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pjf (2464)

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I run Perl Training Australia [].

I help with Melbourne Perl Mongers.

I spend an awful lot of time talking about Perl, and have had my picture in the Australian newspapers with a camel. That's rather scary.

Journal of pjf (2464)

Sunday November 05, 2006
06:50 PM

Retirement by thirty

[ #31522 ]

Life after thirty
About a month ago I turned thirty. Thirty is considered a significant number due to our obsession with the decimal counting system. However I had also expressed a number of times that I'd like to be retired by thirty... So, you may be wondering how I've gone.

Most of my plans involving retirement didn't actually involve the complete cessation of all work. I've known for some time that being able to stop work for ever would still take a few more years. Instead my goal for thirty was seeking to work as little as possible, preferably less than ten hours a week.

The good news is that income from our investments and hobbies does actually cover our yearly expenses, which is much more than I had hoped or expected. That in itself is pretty incredible.

The bad news is that they cover it only barely, and with no real safeguards against inflation. So while we could stop all work tomorrow, we'd be struggling to remain asset-neutral, especially as these income streams can be quite variable in nature. While it's nice to know that I could stop working for a decade or two, that's not my goal. Discovering that I need to return to work at fifty is certainly not appealing.

Regardless of this, I've certainly reached my goal of working as little as possible. I'm doing no more consulting (which was a huge time sink), and instead we're just running courses every few months. I got to more-or-less take October off, I'll be doing the same with December and January, and many more months next year. I'm not calling conference presenting work, since it doesn't really pay, and I do enjoy it.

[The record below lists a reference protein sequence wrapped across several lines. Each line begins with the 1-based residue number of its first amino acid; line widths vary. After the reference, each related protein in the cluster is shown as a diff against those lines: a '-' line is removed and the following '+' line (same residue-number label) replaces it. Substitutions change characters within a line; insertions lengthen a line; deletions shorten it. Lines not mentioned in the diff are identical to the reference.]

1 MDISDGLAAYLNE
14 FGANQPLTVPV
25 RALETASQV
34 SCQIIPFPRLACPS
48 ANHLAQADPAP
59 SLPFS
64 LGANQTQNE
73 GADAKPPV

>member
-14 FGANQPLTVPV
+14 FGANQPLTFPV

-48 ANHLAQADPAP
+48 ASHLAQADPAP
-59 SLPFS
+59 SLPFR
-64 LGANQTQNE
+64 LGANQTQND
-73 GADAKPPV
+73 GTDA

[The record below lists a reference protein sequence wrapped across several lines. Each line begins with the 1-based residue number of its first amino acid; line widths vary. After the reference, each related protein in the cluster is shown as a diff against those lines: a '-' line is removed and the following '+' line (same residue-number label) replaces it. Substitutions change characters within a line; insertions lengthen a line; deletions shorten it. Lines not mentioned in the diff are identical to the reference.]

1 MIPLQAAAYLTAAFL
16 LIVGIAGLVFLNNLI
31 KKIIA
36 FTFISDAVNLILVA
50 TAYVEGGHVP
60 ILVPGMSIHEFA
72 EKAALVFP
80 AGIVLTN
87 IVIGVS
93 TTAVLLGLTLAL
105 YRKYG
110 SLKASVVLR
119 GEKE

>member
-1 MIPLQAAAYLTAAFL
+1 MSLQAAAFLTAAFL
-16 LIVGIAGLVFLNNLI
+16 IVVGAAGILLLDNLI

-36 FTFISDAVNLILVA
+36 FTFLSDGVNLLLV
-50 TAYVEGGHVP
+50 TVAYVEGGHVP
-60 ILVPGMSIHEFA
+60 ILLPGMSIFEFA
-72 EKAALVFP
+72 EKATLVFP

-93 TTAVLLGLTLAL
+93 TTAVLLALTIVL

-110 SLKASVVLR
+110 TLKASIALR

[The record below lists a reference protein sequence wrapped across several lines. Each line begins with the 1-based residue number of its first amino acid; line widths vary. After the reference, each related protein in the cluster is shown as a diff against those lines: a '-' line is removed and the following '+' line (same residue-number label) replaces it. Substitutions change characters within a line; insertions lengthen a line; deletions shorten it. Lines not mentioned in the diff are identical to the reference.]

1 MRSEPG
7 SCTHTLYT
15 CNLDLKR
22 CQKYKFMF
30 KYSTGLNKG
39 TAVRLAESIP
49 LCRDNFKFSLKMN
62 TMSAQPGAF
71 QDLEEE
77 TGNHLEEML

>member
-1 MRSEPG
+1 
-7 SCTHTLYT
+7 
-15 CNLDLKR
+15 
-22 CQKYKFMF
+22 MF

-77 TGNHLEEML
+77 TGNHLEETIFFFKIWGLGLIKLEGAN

Overall, I'm calling this a win.

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  • I guess I should ask: why have the goal to retire at 30? Is it that you can't find anything sufficiently fun that pays sufficiently well? Or is there something inherent to doing things for pay that you dislike? I'm mostly curious as somebody who's at the head end of entering the workforce.
    • In a word: freedom.

      I'm pretty much doing exactly what I want in terms of work. I run my own business, the pay is great, and the work is interesting. I get to travel and meet new people. When the weather is nice my office moves to under the apricot tree in the back yard. It's pretty hard for me to complain, and it sure beats the pants off a 9-5 grind.

      However that doesn't mean that I want to be doing it forever, and by its very nature the work itself is constraining. There's always a constant back